Special care should be taken in newborn babies to prevent the risk of overdosing.

Injections into joints or the chest, or inhalation of Flucloxacillin Injection

The usual doses are:

  • into infected joint – 250 to 500mg once a day
  • into chest – 250mg once daily
  • by inhaler – 125 to 250mg every six hours.

Severe kidney disease

If you have severe kidney failure you may be given a lower dose or you may receive your doses less frequently.

Your doctor will decide the dose that is best for you. If you do not understand, or are in any doubt, ask your doctor or nurse.

If you are given more Flucloxacillin Injection than you should

A doctor or nurse will give you this medicine. If you think you may have received too much Flucloxacillin Injection, please tell your doctor or nurse immediately. Symptoms of an overdose may include fits, behaviour disorders, fever, weakness, breathlessness, bleeding more easily and longer than usual, or changes to the salt levels in the blood.

If you think you have missed a dose of Flucloxacillin Injection

A doctor or a nurse will give you this medicine. If you think you have missed a dose, please tell your doctor or nurse.

If you have any further questions on the use of this medicine, ask your doctor or nurse.

4. Possible side effects

Like all medicines, this medicine can cause side effects, although not everybody gets them.

Tell your doctor immediately if you notice any of the following side effects as they may be a sign of an allergic or sensitivity reaction:
  • rash
  • itching
  • redness and blistering of the skin
  • fever
  • aching joints
  • swelling of the face, throat or hands
  • difficulty breathing
  • anaemia
  • kidney problems
  • blood problems (causing a sore throat, mouth ulcers, repeated infections or a tendency to bleed easily)
  • fits (convulsions) and other problems affecting the nervous system
  • Serious skin reactions
  • A red, scaly rash with bumps under the skin and blisters (exanthematous pustulosis).

Also tell your doctor immediately if you develop any of the following:

  • tenderness of the upper abdomen which may indicate inflammation of the liver or jaundice (yellow skin and whites of eyes)
  • severe diarrhoea. Treatment with Flucloxacillin can affect the normal bacteria in the gut, causing a new infection (pseudomembranous colitis)

Hepatitis (inflammation of the liver) and jaundice may be long lasting. They are more likely in the elderly or patients who have been given flucloxacillin for more than two weeks.

You should tell your doctor if you develop any of the symptoms above, even if they occur some weeks after you have stopped having the injections.

Other side effects include:

  • shortness of breath
  • difficulty in breathing or wheezing
  • tender red lumps under the skin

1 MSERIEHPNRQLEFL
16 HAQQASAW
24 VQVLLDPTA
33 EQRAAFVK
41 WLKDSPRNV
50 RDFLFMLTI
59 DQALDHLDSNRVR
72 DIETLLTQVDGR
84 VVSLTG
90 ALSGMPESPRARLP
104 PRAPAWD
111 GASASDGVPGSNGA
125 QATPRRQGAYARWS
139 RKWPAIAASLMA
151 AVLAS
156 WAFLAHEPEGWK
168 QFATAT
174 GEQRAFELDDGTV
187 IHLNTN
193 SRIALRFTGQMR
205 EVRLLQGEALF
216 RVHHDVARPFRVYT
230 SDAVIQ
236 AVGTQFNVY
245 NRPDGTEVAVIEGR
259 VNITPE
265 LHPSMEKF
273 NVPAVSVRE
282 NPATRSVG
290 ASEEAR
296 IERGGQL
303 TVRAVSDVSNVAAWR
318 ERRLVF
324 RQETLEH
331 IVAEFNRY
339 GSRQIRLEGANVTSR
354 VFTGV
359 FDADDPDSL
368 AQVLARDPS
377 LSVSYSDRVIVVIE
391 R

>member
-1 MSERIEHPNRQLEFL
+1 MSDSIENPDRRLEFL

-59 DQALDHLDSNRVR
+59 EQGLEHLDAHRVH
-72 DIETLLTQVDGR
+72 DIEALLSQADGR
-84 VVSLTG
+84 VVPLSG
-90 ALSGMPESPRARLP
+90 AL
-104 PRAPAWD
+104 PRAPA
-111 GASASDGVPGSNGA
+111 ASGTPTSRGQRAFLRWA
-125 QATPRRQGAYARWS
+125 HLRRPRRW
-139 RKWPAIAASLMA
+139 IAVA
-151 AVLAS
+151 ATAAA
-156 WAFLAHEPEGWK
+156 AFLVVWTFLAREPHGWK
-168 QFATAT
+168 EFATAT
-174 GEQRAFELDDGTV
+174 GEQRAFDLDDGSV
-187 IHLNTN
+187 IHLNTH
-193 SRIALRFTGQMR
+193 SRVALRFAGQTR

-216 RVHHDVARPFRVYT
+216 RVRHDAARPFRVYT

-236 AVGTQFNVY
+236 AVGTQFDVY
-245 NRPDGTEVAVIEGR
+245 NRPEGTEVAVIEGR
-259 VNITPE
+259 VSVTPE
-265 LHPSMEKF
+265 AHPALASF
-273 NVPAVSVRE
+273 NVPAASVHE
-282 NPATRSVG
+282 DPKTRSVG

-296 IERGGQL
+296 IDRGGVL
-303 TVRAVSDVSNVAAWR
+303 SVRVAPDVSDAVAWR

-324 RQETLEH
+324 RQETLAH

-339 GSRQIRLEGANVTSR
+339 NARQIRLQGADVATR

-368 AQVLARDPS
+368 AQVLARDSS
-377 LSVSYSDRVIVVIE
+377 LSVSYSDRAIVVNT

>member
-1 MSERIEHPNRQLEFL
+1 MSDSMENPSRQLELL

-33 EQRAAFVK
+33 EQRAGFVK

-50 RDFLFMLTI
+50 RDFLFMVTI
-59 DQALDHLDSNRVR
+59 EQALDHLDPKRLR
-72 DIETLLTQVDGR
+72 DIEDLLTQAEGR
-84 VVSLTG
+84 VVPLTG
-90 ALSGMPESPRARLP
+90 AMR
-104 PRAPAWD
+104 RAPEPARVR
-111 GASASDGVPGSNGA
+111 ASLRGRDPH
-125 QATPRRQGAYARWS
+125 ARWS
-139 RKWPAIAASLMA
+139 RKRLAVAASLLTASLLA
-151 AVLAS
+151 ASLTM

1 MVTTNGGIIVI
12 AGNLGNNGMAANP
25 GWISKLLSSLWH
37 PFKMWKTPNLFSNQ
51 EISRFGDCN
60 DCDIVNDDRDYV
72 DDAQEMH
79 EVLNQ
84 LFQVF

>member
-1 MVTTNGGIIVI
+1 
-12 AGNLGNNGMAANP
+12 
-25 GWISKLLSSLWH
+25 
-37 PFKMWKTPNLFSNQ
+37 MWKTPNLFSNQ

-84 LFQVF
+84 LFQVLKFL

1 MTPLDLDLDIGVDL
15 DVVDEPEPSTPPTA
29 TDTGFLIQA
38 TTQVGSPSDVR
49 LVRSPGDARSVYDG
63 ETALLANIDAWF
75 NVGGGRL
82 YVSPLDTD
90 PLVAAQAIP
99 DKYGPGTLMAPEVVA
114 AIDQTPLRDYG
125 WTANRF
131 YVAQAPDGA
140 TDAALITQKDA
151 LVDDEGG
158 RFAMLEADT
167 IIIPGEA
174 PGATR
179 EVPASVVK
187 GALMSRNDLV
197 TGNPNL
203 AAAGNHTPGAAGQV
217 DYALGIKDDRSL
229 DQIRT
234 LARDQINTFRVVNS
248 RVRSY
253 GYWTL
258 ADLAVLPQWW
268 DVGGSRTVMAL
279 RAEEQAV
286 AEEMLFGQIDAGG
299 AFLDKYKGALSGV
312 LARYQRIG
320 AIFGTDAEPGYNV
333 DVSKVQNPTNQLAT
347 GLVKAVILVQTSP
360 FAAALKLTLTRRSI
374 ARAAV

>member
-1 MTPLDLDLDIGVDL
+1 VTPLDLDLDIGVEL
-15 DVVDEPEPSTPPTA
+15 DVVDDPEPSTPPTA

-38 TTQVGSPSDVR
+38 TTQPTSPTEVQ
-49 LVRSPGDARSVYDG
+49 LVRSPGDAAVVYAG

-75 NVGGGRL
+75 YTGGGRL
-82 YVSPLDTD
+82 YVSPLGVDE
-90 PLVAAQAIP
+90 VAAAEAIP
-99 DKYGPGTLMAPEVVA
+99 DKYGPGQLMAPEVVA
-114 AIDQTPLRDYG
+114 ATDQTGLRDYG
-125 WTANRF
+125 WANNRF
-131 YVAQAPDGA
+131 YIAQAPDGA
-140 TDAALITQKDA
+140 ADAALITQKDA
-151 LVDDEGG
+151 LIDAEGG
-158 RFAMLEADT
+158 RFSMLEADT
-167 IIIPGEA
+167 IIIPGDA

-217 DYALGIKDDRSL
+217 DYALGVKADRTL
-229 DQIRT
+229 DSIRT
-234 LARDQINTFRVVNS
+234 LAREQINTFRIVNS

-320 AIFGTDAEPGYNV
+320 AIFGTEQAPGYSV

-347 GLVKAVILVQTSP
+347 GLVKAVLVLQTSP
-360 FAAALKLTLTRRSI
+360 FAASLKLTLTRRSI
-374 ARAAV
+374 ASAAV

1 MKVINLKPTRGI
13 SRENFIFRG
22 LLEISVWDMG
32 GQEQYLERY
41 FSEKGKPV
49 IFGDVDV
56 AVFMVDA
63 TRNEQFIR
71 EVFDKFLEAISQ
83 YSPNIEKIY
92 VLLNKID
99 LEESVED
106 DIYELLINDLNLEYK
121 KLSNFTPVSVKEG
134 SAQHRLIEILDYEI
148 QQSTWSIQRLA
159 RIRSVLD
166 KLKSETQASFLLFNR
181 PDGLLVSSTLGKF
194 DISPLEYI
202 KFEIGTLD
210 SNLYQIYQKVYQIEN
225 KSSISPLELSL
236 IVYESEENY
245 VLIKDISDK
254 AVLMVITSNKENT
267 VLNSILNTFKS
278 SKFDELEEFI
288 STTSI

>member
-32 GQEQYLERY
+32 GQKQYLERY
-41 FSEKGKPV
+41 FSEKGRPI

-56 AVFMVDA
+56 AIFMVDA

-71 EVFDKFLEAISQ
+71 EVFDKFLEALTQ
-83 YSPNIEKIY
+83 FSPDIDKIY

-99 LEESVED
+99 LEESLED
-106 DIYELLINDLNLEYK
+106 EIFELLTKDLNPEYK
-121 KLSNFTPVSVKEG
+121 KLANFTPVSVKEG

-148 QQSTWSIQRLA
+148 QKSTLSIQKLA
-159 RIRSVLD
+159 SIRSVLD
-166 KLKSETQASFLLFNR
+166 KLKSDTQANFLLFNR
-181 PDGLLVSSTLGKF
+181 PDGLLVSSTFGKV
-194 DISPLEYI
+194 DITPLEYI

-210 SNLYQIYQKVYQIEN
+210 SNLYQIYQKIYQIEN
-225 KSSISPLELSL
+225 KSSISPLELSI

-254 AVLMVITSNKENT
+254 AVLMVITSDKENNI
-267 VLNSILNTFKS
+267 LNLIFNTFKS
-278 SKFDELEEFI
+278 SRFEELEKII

• blistering of the skin
  • red or purple skin discolouration
  • inflammation of blood vessels, often with skin rash
  • severe attacks of porphyria (an inherited blood disorder)
  • hallucinations
  • feeling sick
  • being sick
  • thrush in the mouth
  • coma
  • high salt levels in the blood
  • redness and pain around the area of infusion.

Very rare (may affect up to 1 in 10,000 people):

Very rare cases of blood and fluid abnormality (high anion gap metabolic acidosis) which occurs when there is an increase in plasma acidity, when flucloxacillin is used concomitantly with paracetamol, generally in the presence of risk factors (see section 2).

Not known (cannot be estimated from the available data):

  • Low potassium levels in the blood (hypokalaemia), which can cause muscle weakness, twitching or abnormal heart rhythm.

If you have syphilis

Patients who have syphilis or leptospirosis (Weil’s disease) have occasionally suffered from a type of reaction (Jarisch-Herxheimer reaction) shortly after their injection, with fever, chills, headache and sometimes heart or eye problems.

If you receive high doses or a long course of treatment

Your doctor may take blood tests during your treatment to check your liver, kidneys and blood, particularly if you receive high doses or a long course of treatment.

Reporting of side effects

If you get any side effects, talk to your doctor, pharmacist or nurse. This includes any possible side effects not listed in this leaflet. You can also report side effects directly via the Yellow Card Scheme www.mhra.gov.uk/yellowcard

By reporting side effects you can help provide more information on the safety of this medicine.

5. How to store Flucloxacillin Injection

Keep this medicine out of the sight and reach of children.

  • Flucloxacillin Injection should not be used after the expiry date given on the vial. The expiry date refers to the last day of that month
  • Your doctor, nurse or pharmacist will be responsible for storing and preparing Flucloxacillin Injection before use and for checking that the vials have not passed their expiry date
  • The medicine should not be used if it shows any signs of deterioration such as going cloudy
  • Do not store above 25°C
  • Once the solution has been diluted the product should be used immediately.

Do not throw away any medicines via wastewater or household waste. Ask your pharmacist how to throw away medicines you no longer use. These measures will help protect the environment.

6. Contents of the pack and other information
What Flucloxacillin Injection contains

The active substance is flucloxacillin as sodium flucloxacillin monohydrate.

There are no other ingredients.

What Flucloxacillin Injection looks like and contents of the pack

Flucloxacillin Injection is a white or almost white powder for solution for injection/infusion. Fluclozacillin Injection is supplied in glass vials fitted with a grey bromobutyl rubber stopper.

Flucoxacillin 250mg Injection: The vials are sealed with an aluminium crimped green flip-off cap.

Flucoxacillin 500mg Injection: The vials are sealed with an aluminium crimped red flip-off cap.

Flucoxacillin 1000mg Injection: The vials are sealed with an aluminium crimped blue flip-off cap.

Flucloxacillin Injection is available in packs of 10 vials.

Other formats

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0800 198 5000 (UK Only)

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Product name Reference number

Flucloxacillin 250mg Powder for Solution for Injection or Infusion PL 29831/0091

Flucloxacillin 500mg Powder for Solution for Injection or Infusion PL 29831/0092

Flucloxacillin 1g Powder for Solution for Injection or Infusion PL 29831/0093

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Marketing Authorisation Holder and Manufacturer

Marketing Authorisation Holder:

Wockhardt UK Ltd
Ash Road North
Wrexham
LL13 9UF
UK

Manufacturer:

CP Pharmaceuticals Ltd
Ash Road North
Wrexham
LL13 9UF
UK

This leaflet was last revised in 05/2023.

104276/9

Company Contact Details
Wockhardt UK Ltd
Address

Ash Road North, Wrexham Industrial Estate, Wrexham, LL13 9UF

Fax

+44 (0)1978 661 702

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Telephone

+44 (0)1978 661 261

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www.wockhardt.co.uk